A whole-house fan draws cool air from the outside to control the temperature inside your home. It also provides ventilation so you have fresher air. In addition to making things more comfortable, it can improve energy efficiency by reducing reliance on your air conditioner. But how do you install such a system? We’ll now explain the basic steps of whole-house fan installation.
Do I Need an HVAC Professional?
You can install a whole-house fan as a DIY project. Major structural modifications aren’t needed. However, there are some important considerations. One is that some wiring work will be needed to connect the unit to your electrical system. It’s best to hire a professional to wire your fan for safety reasons and to ensure you meet local regulations.
Steps to Whole-House Fan Installation
The process of installing a whole-house fan is as follows:
Gather Your Tools
You’ll need a few things to safely and effectively begin the installation. These include:
- Adequate lighting
- Planks to place across ceiling joists
- Face mask
- Protective eyewear
- Sturdy wire
- Electrical cable
- Power drill
- Floor insulation
Select a Location
The best location for whole-house fan installation is the ceiling above the top floor. A central hallway is optimal. Make sure there’s adequate clearance in the attic above. Once you have selected an ideal location:
- Insert a piece of wire through the ceiling into the attic space.
- Locate the wire in the attic above, checking for pipes, cables, and other obstructions.
- Make sure there’s room to install the fan between the joist and the ceiling.
- Mark the location of the joist closest to the wire.
- Create a cardboard cut-out outlining the dimensions of the fan. The template should fit between beams with enough clearance (check the manufacturer’s instructions for the exact requirements).
- Mark the outline on the ceiling with a pencil, and use another wire or thin blade to mark where the nearest joist is.
Cut a Hole for the Air Intake
Saw around the outline you created, or tape the cardboard template to the ceiling and cut around it. If the circular section doesn’t come loose, cut it away on either side of the joist, and leave what remains attached. Depending on the fan, the manufacturer may indicate otherwise. But for many fan assemblies, it will help provide support.
Install the Fan’s Mounting Brackets
Attach the brackets included with the whole-house fan to the unit’s casing. These are usually attached with bolts. The brackets help secure the fan unit to the ceiling joist.
Set Up the Fan’s Wiring
Depending on your jurisdiction’s electrical codes, a licensed professional may be required for this step. Whether it does or not, determine if you’re comfortable wiring the fan. If not, it’s best to have an electrician do it.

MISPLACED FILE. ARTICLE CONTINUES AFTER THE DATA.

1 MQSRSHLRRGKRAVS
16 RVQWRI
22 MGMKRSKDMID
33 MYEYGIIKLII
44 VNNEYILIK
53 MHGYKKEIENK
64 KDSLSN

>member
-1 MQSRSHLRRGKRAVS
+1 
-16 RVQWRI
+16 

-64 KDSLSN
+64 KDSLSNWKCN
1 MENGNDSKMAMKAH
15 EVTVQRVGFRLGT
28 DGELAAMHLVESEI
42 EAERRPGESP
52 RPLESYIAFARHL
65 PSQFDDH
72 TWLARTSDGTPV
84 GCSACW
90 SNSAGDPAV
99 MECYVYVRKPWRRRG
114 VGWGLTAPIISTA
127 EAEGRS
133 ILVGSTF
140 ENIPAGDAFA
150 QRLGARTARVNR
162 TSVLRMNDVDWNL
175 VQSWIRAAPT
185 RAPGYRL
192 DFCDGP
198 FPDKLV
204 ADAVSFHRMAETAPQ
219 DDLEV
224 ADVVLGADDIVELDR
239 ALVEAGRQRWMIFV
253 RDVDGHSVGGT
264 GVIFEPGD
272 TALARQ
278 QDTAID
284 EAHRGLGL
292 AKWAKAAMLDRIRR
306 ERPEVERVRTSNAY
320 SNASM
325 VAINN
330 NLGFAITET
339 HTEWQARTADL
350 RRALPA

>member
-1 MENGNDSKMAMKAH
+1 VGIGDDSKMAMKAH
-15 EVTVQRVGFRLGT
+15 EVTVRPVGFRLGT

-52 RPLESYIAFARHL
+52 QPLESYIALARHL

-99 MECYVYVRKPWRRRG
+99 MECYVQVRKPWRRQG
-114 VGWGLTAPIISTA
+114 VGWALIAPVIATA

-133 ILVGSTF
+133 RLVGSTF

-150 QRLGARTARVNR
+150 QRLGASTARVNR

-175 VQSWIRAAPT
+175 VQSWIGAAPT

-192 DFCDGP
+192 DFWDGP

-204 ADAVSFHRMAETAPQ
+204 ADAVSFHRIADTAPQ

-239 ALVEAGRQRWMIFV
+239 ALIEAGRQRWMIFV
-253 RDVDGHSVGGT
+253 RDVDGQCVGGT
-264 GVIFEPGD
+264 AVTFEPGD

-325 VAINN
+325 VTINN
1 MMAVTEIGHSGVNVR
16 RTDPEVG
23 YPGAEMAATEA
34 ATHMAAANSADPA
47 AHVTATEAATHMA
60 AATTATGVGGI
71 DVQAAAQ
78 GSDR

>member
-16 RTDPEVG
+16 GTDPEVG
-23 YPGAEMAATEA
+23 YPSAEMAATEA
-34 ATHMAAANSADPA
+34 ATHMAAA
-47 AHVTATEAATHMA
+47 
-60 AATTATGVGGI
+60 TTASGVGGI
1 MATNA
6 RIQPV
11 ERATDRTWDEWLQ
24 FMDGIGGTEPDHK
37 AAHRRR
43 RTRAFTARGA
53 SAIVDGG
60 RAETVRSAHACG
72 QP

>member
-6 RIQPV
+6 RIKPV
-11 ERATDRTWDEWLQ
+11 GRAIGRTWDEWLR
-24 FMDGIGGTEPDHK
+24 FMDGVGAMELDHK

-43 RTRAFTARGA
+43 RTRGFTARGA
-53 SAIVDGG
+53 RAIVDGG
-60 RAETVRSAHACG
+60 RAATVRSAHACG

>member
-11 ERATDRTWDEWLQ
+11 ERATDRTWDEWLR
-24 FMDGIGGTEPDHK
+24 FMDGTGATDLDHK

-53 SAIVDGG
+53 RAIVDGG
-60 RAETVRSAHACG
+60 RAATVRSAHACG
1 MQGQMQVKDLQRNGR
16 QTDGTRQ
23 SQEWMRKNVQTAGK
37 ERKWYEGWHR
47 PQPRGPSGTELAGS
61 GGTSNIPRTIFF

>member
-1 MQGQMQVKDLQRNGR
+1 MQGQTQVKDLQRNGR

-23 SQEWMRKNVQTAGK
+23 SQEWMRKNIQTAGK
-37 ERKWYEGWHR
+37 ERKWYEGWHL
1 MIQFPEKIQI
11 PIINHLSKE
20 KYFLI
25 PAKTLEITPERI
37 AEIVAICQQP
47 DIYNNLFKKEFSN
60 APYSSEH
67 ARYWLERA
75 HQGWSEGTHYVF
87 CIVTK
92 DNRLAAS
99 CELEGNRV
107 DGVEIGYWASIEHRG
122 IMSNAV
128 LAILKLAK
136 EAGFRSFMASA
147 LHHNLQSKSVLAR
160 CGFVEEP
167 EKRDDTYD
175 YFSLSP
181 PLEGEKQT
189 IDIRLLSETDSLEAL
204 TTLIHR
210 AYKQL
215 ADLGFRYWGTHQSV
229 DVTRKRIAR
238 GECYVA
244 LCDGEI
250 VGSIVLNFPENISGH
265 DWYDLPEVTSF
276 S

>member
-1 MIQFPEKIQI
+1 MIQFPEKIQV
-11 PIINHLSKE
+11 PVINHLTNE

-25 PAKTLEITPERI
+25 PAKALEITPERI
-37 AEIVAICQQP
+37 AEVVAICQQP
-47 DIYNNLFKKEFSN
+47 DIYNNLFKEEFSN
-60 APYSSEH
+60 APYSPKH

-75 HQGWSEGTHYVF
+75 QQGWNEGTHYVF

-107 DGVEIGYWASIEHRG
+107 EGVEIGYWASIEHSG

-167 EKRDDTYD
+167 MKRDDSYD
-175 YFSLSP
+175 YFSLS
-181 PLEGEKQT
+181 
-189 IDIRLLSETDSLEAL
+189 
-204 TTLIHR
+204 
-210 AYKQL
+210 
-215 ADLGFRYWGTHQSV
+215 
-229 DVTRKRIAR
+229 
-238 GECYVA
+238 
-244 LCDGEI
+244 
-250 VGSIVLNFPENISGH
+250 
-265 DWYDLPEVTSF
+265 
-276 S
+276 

First, turn the power off at the circuit breaker. Wiring the fan is completed by connecting it to the control panel or a circuit in your home (make sure the circuit can handle the extra load). A length of electrical wire will be needed to make the connection. Follow the wiring diagram included with the product.
Install the Fan Assembly
The manufacturer’s instructions will explain how to properly install the unit. Most fans secure to the ceiling joist via the mounting brackets. The included cardboard baffles should be attached as instructed. Once the baffles are in place, install floor insulation around them; the insulating material should not touch the fan. To cover the ceiling hole, screw the louver panel to the ceiling joist.
Using a Whole-House Fan
Once your fan is installed, you can operate it. This is as simple as switching it on. But be sure to open a few windows first; this will allow the fan to draw in cool air. It also avoids having exhaust fumes drawn into your home, which can result in a dangerous backdraft from gas appliances.
Open the windows in areas you want to cool off. In areas you don’t intend to use, windows can be kept closed. Once your house is cool, close the windows and turn off the fan.
For the best results, use the fan at night or during cooler hours. If your home is sufficiently cooled, you might not need the air conditioner during the day. During the cooler months, cover and seal the fan to avoid a chilly draft.
Contact Over the Moon
At many times of the year, a whole-house fan can be an effective alternative to running the air conditioner. You’ll also need a reliable AC, even with whole-house fan installation. Over the Moon specializes in AC installation in Wisconsin and can install different types of systems. Customers also depend on us for AC repair, replacement, and maintenance including tune-ups. Our licensed technicians ensure your HVAC system works at peak performance and efficiency. Call 262-218-2881 or schedule service online today.